One hundred years ago, Leo Tolstoy lay dying at a train station in southern Russia. Journalists, acolytes and newsreel photographers gathered for the passing of the great prophet. Between 3:30 and 5:30 on that freezing November morning, Tolstoys wife stood on the porch outside his death chamber because his acolytes would not let her in. At one point she begged them to at least admit her into an anteroom so that the photographers would get the impression she was being allowed to see her husband on his final day.
There are many reasons to think about Tolstoy on the centennial of his death. Among them: his ability to see. Tolstoy had an almost superhuman ability to perceive reality.
As a young man, he was both sensually and spiritually acute. He drank, gambled and went off in search of sensations and adventures. But he also experienced piercing religious crises.
As a soldier, he conceived a stupendous idea, to the realization of which I feel capable of dedicating my whole life. The idea is the founding of a new religion corresponding to the present development of mankind: The religion of Christ purged of dogmas and mysticism.
But when he sat down to write his great novels, his dreams of saving mankind were bleached out by the vividness of the reality he saw around him. Readers often comment that the worlds created in those books are more vivid than the real world around them. With Olympian detachment and piercing directness, Tolstoy could describe a particular tablecloth, a particular moment in a particular battle, and the particular feeling in a girls heart before a ball.
He had his biases. In any Tolstoy story, the simple, rural characters are likely to be good and the urbane ones bad. But his ability to enter into and recreate the experiences of each of his characters overwhelms his generalizations.
Isaiah Berlin famously argued that Tolstoy was a writer in search of Big Truths, but his ability to see reality in all its particulars destroyed the very theories he hoped to build. By entering directly into life in all its contradictions, he destroyed his own peace of mind.
As Tolstoy himself wrote, The aim of an artist is not to solve a problem irrefutably, but to make people love life in all its countless, inexhaustible manifestations.
But after Anna Karenina, that changed. He was overwhelmed by the pointlessness of existence. As his biographer A.N. Wilson surmises, he ran out of things to write about. He had consumed the material of his life.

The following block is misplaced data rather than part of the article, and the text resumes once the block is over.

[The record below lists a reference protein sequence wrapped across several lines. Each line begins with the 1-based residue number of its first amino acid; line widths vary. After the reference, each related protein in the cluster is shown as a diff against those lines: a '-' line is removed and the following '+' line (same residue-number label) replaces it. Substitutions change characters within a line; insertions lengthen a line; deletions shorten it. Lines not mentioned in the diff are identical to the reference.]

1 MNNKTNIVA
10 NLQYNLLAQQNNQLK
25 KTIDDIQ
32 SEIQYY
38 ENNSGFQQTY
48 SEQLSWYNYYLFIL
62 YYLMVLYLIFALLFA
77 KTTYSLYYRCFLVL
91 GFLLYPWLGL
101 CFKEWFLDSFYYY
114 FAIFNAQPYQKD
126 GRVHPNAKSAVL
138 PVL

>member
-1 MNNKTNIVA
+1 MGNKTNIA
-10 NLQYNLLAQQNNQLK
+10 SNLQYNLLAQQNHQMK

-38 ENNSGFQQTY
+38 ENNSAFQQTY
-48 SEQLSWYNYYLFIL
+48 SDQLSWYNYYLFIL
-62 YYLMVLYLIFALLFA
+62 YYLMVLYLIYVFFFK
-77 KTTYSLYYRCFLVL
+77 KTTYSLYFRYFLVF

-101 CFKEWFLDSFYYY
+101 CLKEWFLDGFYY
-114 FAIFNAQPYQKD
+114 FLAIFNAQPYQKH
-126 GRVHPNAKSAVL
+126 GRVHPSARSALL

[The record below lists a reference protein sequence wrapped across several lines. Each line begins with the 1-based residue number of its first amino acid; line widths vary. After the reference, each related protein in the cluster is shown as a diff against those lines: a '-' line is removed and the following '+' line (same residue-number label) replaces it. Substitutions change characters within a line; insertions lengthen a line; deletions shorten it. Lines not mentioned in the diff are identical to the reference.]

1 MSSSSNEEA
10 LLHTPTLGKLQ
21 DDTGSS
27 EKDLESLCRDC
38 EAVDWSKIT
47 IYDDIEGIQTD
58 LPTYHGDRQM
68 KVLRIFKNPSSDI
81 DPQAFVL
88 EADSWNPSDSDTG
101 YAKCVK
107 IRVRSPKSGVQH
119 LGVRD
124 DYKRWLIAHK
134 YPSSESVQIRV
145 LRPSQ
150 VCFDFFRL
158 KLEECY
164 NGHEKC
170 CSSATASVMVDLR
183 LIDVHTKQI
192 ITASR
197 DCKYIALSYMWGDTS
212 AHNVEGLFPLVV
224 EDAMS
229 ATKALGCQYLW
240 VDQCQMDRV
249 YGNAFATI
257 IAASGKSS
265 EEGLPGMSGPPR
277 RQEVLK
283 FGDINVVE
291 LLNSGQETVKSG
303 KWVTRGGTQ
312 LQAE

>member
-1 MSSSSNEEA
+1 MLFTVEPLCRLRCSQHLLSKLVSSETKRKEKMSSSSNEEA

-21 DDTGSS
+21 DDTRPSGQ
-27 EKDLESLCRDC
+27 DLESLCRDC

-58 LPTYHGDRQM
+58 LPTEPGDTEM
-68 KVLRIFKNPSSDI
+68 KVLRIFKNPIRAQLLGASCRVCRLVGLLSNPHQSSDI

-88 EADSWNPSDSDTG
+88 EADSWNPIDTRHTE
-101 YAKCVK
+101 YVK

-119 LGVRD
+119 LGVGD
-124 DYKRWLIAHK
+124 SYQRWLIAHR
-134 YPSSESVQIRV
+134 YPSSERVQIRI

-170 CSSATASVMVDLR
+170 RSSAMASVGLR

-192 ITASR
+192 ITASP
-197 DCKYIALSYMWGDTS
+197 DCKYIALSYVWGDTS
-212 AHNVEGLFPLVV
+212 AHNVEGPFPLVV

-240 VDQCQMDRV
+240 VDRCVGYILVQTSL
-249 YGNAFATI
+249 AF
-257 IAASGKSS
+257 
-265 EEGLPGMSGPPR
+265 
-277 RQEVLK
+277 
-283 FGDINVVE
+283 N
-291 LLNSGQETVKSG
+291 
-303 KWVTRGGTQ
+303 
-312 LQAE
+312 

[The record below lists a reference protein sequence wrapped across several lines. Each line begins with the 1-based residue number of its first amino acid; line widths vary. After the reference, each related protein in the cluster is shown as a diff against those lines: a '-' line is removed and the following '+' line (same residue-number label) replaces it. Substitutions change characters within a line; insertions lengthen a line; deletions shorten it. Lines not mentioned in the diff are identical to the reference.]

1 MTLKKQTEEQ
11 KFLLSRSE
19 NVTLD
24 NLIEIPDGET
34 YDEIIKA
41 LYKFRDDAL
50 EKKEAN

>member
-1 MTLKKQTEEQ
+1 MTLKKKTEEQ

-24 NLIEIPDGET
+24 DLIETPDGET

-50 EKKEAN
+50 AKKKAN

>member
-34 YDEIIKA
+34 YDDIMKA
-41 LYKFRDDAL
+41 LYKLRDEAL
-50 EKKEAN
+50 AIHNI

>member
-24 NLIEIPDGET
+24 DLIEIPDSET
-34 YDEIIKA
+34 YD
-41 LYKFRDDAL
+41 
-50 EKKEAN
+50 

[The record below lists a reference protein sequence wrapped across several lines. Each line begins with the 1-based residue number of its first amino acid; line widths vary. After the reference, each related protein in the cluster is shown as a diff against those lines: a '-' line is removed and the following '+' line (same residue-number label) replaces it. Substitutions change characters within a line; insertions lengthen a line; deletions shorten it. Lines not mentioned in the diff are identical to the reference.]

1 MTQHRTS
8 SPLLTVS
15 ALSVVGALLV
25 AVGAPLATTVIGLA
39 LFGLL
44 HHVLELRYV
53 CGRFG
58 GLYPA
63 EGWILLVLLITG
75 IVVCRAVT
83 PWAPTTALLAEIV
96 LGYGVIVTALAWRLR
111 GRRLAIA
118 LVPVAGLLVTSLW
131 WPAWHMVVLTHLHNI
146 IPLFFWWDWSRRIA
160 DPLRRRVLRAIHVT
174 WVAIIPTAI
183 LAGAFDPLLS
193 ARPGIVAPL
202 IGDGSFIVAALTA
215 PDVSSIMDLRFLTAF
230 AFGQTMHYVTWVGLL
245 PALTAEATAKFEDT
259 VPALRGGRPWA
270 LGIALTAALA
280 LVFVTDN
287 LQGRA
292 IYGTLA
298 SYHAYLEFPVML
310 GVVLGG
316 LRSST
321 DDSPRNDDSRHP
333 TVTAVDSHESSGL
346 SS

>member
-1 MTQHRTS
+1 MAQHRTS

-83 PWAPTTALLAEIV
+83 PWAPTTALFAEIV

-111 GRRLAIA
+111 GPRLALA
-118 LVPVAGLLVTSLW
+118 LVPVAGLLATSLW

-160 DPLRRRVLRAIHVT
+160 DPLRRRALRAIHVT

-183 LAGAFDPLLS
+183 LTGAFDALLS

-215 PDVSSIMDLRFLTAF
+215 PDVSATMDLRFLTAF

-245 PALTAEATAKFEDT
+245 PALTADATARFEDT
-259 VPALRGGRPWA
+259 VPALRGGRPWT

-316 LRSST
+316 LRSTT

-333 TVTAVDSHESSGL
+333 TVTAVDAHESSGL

So he gave up big novels and became a holy man. Fulfilling his early ambition, he created his own religion, which rejected the Jesus story but embraced the teachings of Jesus. He embraced simplicity, poverty, vegetarianism, abstinence, poverty and pacifism. He dressed like a peasant. He wrote religious tracts to attract people to the simple, pure life.
Many contemporary readers like the novel-writing Tolstoy but regard the holy man as a semi-crackpot. But he was still Tolstoy, and his later writings were still brilliant. Moreover, he inspired a worldwide movement, deeply influencing Gandhi among many others. He emerged as the Russian governments most potent critic the one the czar didnt dare imprison.
What had changed, though, was his ability to see. Now a crusader instead of an observer, he was absurd as often as he was brilliant. He went slumming with the peasantry, making everybody feel uncomfortable. Hed try to mow the grass (badly), make shoes (worse), and then hed return to his mansion for dinner. He was the first trust-fund hippie. He seemed to lose perspective about himself: I alone understand the doctrine of Jesus.
There were many consistencies running through Tolstoys life, but there were also two phases: first, the novelist; then, the crusader. And each of these activities called forth its own way of seeing.
As a novelist, Tolstoy was an unsurpassed observer. But he found that life unfulfilling. As he set out to improve the world, his ability to perceive it deteriorated. Instead of conforming his ideas to the particularities of existence, he conformed his perception of reality to his vision for the world. He preached universal love but seemed oblivious to the violence he was doing to his family.
In middle age, it was as a novelist that Tolstoy achieved his most lasting influence. After all, description is prescription. If you can get people to see the world as you do, you have unwittingly framed every subsequent choice.
But public spirited, he also wanted to heal the world directly. Tolstoy devoted himself to activism and spiritual improvement and paid the mental price. After all, most historical leaders write pallid memoirs not because they are hiding the truth but because theyve been engaged in an activity that makes it impossible for them to see it clearly. Activism is admirable, necessary and self-undermining - the more passionate, the more self-blinding.
David Brooks is a senior editor at The Weekly Standard, a contributing editor at Newsweek and the Atlantic Monthly, and a commentator on The Newshour with Jim Lehrer.